Remember that help is available and that you have the right to live without fear and violence. Without help, abuse will continue and place you at risk for serious harm.

Edited: 10/2/2015 by Eoraptor
Post #993949 Back to top ▲
10/5/2013
 
Eoraptor
Member



Domestic violence is a term used to describe violence and abuse by family members or intimate partners such as a spouse, former spouse, boyfriend or girlfriend, ex-boyfriend or ex-girlfriend, or date. Other terms used for domestic violence include the following:

Intimate partner abuse
Family violence
Child abuse
Battering
Courtship violence
Marital rape
Date rape
Stalking

Domestic violence can take many forms, but involves using intimidation and threats or violent behaviors to gain power and control over another person. Usually, the abusive person is a male, and women are often the victims; however, domestic violence occurs against males. Child abuse, elder abuse, and sibling abuse are also considered domestic violence.
Facts about domestic violence:

The Centers for Disease Control and Prevention (CDC) lists the following facts about domestic violence and women:

About 4.8 million women are victimized by intimate partners annually.
Increased frequency of violence toward a spouse is associated with increased risk of the violent spouse also being abusive to the child.
There is a strong association between stalking and other forms of violence: 81 percent of women who were stalked by a current or former husband or partner were also physically assaulted by that partner, and 31 percent were also sexually assaulted.
Psychological consequences for victims of intimate partner violence can include depression, suicidal thoughts and attempts, lowered self-esteem, alcohol and other drug abuse, and post-traumatic stress disorder.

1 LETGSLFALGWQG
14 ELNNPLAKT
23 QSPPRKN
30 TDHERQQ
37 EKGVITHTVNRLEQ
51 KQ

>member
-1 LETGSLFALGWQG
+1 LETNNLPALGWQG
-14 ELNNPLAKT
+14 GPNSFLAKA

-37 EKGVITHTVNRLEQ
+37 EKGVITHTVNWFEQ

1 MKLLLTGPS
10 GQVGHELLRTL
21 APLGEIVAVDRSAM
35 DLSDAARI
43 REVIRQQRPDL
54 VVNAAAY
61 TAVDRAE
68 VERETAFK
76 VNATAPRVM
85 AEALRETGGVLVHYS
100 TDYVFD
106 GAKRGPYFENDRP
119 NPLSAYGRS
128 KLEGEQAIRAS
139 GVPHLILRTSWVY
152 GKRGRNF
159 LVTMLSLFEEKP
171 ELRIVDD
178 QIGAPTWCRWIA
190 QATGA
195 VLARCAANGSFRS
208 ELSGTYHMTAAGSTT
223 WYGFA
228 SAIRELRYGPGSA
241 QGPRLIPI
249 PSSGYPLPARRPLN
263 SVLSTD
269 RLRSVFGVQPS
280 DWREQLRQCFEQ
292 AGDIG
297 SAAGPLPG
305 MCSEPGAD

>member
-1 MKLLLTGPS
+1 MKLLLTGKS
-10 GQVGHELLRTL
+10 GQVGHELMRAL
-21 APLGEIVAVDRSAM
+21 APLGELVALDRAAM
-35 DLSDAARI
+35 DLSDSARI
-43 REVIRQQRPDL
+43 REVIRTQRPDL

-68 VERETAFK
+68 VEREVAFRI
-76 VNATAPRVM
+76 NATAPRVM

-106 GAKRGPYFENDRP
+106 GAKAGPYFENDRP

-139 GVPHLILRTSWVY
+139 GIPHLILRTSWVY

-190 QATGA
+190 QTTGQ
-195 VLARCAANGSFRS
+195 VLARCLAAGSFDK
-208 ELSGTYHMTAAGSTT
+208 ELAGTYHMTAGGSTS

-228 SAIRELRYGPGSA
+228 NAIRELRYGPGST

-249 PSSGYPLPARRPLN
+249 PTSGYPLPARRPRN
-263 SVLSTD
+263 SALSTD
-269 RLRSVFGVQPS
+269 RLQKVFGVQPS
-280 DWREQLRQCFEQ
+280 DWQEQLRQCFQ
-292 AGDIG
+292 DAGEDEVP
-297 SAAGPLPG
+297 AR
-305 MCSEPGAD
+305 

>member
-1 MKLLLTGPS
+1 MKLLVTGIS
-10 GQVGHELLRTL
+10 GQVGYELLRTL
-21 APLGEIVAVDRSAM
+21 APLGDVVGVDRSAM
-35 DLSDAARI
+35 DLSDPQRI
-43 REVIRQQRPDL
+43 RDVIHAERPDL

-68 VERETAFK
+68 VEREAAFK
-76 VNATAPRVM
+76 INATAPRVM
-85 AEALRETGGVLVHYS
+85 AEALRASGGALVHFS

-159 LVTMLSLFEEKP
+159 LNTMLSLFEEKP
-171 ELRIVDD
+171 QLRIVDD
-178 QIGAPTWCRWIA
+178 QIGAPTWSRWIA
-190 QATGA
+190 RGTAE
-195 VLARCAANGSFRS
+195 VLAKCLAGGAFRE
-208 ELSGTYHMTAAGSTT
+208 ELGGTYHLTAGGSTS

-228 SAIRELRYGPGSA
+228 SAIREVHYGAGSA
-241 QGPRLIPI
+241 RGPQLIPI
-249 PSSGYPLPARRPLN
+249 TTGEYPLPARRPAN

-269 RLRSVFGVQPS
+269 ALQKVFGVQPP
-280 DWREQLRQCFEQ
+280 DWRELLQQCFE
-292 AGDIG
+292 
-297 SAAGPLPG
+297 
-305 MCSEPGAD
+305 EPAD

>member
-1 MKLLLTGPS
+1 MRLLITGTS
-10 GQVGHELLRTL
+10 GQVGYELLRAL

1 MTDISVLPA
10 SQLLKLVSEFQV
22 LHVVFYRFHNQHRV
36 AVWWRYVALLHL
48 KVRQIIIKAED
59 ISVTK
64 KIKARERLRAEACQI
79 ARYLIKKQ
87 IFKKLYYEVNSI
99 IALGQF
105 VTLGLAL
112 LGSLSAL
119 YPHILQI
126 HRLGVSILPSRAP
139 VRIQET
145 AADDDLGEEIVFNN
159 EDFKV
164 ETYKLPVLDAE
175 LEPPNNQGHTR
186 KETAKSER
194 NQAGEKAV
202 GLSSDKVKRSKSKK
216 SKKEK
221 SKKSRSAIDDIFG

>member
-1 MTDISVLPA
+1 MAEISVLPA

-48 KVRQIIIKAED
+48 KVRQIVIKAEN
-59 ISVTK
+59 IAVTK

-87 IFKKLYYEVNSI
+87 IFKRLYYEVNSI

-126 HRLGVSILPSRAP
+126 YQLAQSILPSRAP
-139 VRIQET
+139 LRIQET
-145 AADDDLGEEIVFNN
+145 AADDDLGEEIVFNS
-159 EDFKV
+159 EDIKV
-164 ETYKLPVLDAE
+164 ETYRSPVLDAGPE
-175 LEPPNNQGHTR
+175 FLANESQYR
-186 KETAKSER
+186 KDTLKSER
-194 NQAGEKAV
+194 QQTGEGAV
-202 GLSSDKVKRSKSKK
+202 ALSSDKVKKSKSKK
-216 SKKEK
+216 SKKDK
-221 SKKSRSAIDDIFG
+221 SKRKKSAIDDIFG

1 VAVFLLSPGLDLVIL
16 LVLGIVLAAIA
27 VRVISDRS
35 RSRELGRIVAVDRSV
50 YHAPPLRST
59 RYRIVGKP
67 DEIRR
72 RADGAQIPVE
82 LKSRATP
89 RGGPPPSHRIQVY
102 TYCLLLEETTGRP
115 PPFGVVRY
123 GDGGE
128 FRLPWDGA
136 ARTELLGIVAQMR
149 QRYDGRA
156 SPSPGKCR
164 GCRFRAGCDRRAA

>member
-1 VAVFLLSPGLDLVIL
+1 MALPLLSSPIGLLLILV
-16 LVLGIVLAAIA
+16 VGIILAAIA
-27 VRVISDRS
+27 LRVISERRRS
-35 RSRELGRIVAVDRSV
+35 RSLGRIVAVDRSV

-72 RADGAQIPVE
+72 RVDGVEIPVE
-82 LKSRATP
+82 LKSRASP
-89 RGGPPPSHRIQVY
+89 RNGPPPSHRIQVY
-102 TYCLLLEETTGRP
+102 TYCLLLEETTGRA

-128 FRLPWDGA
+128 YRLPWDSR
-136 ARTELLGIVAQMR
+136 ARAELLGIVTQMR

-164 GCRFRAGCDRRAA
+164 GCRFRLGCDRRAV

What are the different forms of domestic violence?

According to the National Coalition Against Domestic Violence, abuse often begins with verbal behaviors such as name-calling, threats, and hitting or throwing objects. It can become worse, including pushing, slapping, and holding against the victim's will. Further battering may include punching, hitting, and kicking and may escalate to life-threatening behaviors such as choking, breaking of bones, or use of weapons.

The following are forms of domestic violence and battering:

Physical - battering or hitting causing physical injury that may include bruising, broken bones, internal bleeding, and death. Often the abuse begins with minor contact and escalates over time into more violent actions.
Sexual - often accompanies or follows physical battering, and results in rape or other forced sexual activity.
Psychological or emotional - an abuser often mentally or emotionally abuses with words, threats, harassment, extreme possessiveness, forced isolation, and destruction of belongings. Isolation often occurs when the abuser tries to control a victim's time, activities, and contact with others. Abusers may accomplish this through interfering with supportive relationships, creating barriers to normal activities, such as taking away the car keys or locking the victim in the home, and lying or distorting what is real to gain psychological control.
Stalking - repeated harassing or threatening behavior; often leads to physical or sexual abuse.
Economic - when the abuser controls access to the all of the victim's resources, such as time, transportation, food, clothing, shelter, insurance, and money. For example, he may interfere with her ability to become self-sufficient, and insist that he control all of the finances. When the victim leaves the violent relationship, the perpetrator may use economics as a way to maintain control or force her to return.

How to get help:

First, you must recognize that battering or abuse is occurring. Because verbal and emotional abuse often precede physical violence, you should be aware of warning signs that include extreme jealousy, possessiveness, a bad temper, unpredictability, cruelty to animals, and verbal abusiveness.

Contact your local battered women's shelter or the National Domestic Violence Hotline at 1-800-799-SAFE. They can provide you with helpful information and advice.

The National Coalition Against Domestic Violence urges women in abusive relationships to create a safety plan. The following plan may help you in difficult situations:

Find a safe place to go in your home if an argument begins. Avoid rooms without an exit and rooms with potential dangers such as a kitchen.
Know who to contact in a crisis and establish a code word or sign among trusted family or friends to let them know you need help.
Memorize all important phone numbers.
Always keep money and change with you.